HELENA - Diane Brandt, executive director of the Glasgow Chamber of Commerce and Agriculture, has a word to describe Montana's high plains and it's not a variation of "flat."
"It's getting discovered," she said.
That may not be entirely by accident. Since last year, the state Office of Tourism has been working to "brand" the region's most iconic natural attractions and promote them. What's especially unusual is the audience for the state's "High Plains" marketing campaign: western Montana, plus Bismarck, N.D., about a day's drive away.
A University of Montana survey shows the campaign may have been a hit. Many western Montana and North Dakota people targeted by the campaign say they have very positive impressions of "Montana's High Plains." A whopping 89 percent of respondents identified as interested in local travel said they planned to vacation in the state's high plains in the next two years.
"This was a successful campaign," said Katy Peterson, the consumer marketing manager in state's Office of Tourism.
The office spends most of its money, about
95 percent, marketing Montana to would-be vacationers out of state, she said. Most out-of-staters are coming to Montana for two reasons: Glacier National Park and Yellowstone National Park.
Much of the office's out-of-state campaigns reflect that. Ads in Chicago feature the geothermic wizardry of Yellowstone; ads in Seattle feature enormous photos of one of Glacier's mountain goats.
Those images, the parks, Peterson said, are already icons and, curiously, out-of-staters seem to know more about them than people living here.
But Gov. Brian Schweitzer encouraged the office to market all of Montana. To that end, Peterson said, she, along with other state marketing officials and tourism leaders on the high plains began planning a marketing effort last year that would promote the plains.
They identified the region as a broad, bluffy triangle running from the Hi-Line to the Bighorn Canyon along the Wyoming border. Within that, Peterson said, they highlighted three attractions to brand as something spectacular, unique and breathtaking, like the national parks: the Upper Missouri Breaks National Monument, the C.M. Russell National Wildlife Refuge and the Bighorn Canyon National Recreation Area and Battlefield.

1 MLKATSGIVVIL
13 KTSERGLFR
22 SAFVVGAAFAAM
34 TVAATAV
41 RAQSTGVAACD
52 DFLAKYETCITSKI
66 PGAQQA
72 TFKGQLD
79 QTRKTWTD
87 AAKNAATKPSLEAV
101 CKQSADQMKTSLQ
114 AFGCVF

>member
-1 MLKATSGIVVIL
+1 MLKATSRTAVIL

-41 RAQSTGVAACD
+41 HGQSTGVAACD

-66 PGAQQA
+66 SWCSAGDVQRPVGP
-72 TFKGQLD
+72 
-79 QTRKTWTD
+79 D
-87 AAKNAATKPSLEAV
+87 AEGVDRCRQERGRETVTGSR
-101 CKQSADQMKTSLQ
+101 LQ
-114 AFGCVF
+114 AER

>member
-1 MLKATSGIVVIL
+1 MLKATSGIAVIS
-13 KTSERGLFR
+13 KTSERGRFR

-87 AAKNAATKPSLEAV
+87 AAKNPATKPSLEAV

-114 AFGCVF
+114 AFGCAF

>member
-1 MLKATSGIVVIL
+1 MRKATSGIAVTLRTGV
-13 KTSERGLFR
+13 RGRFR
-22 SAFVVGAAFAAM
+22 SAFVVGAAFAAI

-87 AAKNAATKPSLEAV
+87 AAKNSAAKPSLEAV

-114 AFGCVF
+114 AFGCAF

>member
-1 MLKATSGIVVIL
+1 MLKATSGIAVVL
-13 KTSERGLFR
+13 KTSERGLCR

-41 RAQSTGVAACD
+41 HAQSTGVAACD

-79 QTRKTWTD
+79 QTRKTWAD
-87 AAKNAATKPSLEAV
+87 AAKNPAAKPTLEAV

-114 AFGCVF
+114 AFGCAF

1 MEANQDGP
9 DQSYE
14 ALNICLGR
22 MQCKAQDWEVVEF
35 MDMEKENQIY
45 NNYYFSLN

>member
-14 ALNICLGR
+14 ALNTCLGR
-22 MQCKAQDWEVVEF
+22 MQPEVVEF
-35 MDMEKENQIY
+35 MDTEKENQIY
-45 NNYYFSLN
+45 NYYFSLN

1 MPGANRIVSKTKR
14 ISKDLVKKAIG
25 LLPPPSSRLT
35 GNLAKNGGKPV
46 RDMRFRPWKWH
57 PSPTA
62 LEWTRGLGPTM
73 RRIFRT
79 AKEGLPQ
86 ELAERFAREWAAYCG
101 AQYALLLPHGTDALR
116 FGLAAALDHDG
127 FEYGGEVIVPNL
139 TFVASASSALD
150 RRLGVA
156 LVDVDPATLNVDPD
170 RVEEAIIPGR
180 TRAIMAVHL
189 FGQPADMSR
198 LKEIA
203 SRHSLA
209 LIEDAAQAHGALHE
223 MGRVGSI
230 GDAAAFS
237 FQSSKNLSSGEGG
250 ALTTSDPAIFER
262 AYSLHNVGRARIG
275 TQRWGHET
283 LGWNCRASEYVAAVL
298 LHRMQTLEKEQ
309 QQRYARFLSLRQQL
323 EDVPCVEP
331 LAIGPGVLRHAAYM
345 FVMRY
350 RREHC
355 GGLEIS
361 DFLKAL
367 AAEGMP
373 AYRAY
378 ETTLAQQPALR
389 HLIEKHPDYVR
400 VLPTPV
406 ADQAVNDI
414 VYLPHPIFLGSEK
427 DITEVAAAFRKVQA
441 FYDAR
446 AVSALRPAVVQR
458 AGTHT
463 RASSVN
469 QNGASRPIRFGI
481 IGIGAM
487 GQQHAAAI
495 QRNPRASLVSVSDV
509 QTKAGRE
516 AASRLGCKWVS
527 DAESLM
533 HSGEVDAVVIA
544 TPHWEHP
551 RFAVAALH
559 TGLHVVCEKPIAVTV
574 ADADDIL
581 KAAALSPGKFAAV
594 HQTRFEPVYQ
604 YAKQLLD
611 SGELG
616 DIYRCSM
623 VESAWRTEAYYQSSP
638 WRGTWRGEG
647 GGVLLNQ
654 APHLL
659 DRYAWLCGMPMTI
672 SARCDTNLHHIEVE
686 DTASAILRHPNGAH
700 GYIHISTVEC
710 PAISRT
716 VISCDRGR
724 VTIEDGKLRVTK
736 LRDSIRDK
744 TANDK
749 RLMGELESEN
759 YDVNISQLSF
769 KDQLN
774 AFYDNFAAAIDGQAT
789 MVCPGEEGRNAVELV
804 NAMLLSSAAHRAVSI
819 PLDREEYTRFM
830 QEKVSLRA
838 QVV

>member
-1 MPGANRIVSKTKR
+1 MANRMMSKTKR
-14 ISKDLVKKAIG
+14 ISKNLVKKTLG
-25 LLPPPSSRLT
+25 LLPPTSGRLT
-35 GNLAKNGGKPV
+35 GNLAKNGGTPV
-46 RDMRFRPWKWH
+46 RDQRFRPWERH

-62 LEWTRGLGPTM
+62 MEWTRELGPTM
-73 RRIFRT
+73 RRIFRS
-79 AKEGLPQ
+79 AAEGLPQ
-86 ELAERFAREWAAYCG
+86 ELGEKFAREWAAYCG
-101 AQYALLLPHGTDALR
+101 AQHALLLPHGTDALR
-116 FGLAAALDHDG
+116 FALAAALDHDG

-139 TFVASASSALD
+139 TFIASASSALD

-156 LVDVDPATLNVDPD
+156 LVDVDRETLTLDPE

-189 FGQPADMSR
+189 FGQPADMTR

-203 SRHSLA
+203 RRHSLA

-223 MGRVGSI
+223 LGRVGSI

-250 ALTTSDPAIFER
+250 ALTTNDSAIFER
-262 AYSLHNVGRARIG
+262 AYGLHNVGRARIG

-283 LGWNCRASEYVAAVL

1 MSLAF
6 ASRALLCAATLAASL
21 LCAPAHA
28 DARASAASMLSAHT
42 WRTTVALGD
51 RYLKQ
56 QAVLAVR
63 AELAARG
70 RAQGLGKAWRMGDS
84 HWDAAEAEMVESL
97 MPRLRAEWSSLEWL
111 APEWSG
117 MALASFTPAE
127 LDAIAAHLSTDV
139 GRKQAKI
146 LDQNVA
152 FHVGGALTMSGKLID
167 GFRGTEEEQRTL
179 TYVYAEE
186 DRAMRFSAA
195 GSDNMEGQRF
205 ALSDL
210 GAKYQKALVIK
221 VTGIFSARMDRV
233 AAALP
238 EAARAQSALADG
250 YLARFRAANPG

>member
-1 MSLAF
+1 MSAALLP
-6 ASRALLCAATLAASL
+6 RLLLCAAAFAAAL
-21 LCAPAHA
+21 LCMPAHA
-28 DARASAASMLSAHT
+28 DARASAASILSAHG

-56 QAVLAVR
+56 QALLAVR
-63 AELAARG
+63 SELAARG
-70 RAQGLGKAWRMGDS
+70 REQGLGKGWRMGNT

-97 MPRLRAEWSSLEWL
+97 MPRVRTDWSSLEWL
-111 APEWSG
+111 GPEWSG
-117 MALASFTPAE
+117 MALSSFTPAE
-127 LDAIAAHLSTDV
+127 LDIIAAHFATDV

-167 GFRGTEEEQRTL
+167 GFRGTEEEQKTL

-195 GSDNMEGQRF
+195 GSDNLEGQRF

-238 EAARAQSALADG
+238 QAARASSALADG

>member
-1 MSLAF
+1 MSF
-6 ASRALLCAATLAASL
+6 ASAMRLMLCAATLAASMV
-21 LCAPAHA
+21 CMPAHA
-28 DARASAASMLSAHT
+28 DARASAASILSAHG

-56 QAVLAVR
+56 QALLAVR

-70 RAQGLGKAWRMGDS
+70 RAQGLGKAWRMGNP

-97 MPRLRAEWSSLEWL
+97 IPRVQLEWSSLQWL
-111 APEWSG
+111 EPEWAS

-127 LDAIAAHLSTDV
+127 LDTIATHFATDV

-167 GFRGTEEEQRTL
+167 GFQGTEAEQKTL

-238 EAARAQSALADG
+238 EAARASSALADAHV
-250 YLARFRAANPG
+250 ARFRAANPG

And, they really are spectacular, Peterson said.
"It's completely unspoiled," she said. It's a part of the world that looks like it did 200 years ago, which is saying something. National Geographic has called part of the region "the American Serengeti."
They decided to market the area to Montana and western North Dakota after looking at where the region's visitors already come from. Most "were from Montana towns," Peterson said.
There were other reasons. Tourism infrastructure is somewhat thin in parts of the high plains and Montanans may be more up for an adventure than out-of-state vacationers, Peterson said.
"We went into it pretty conservatively," she said.
Results show the campaign had the biggest impact in western Montana.
Last year's campaign ran through the summer beginning in late May and early June. This year, the high plains campaign has been folded into another campaign intended to market Montana to Montanans. Called "Get Lost in Montana," the new campaign targets the whole state, not just western Montana. But the branding of the high plains continues and about half of the ads and imagery feature the region's star attractions.
"We knew this was going to have life beyond 2009," Peterson said.
But, she cautioned, success at this early stage is not necessarily counted in number of new visitors. Ultimately, she said, the goal is more visitors. But right now, some parts of the high plains do not have the hotels or restaurants to handle a large influx of new vacationers. And even some of the unspoiled places don't have basic attractions like hiking trails to draw people into them and let them see how spectacular they are.
The C.M. Russell National Wildlife Refuge, for example, doesn't really have hiking trails, said Betty Stone, owner of the Cottonwood Inn in Glasgow. Various groups are working to get trails built, she said, but so far, there are only a few nature trails and a brochure of self-guided auto tours.
Stone and many other owners of tourism-related businesses in the region say they welcomed the ad campaign, even as measuring its effects so early in the game is difficult.
"Our numbers are pretty flat compared to last year," Stone said. But in this economy, "maybe flat is good."
Brandt said she was "really happy with" the High Plains initiative, in part, she said, "because it's going after a certain person who wants a unique experience. We have a unique, pure quality. That's kind of our niche."
But others, like Linda Wolfe, who co-owns the Fort Peck Hotel in the tiny town of Fort Peck with her husband, say the region has a long ways to go. Wolfe and her husband live in Missoula during the off season.
"I can't tell you how many people I've talked to just in Missoula who have no idea we exist out here," she said. "This is not a place people seem to be picking up on."
Wolfe learned of the place after working with an outfitting company in western Montana that put its hunters up at the hotel.
"We started coming out here 15 years ago," she said. Her husband had been hunting the area for 30 years. When the hotel came up for sale four years ago, they bought it.
"I think it's gorgeous," she said of the regions vast vistas and wild river habitat. "It's totally different."
Missoulian State Bureau reporter Jennifer McKee can be reached at 1-800-525-4920 or at firstname.lastname@example.org.